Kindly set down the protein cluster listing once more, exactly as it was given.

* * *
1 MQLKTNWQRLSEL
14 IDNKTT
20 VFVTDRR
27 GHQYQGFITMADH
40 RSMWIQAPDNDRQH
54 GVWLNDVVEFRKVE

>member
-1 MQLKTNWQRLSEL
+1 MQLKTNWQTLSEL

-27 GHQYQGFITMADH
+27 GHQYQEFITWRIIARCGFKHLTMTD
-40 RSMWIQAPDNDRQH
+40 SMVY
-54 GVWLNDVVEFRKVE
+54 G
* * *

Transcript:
1 MQLKTNWQRLSEL
14 IDNKTT
20 VFVTDRR
27 GHQYQGFITMADH
40 RSMWIQAPDNDRQH
54 GVWLNDVVEFRKVE

>member
-1 MQLKTNWQRLSEL
+1 MQLKTNWQTLSEL

-27 GHQYQGFITMADH
+27 GHQYQEFITWRIIARCGFKHLTMTD
-40 RSMWIQAPDNDRQH
+40 SMVY
-54 GVWLNDVVEFRKVE
+54 G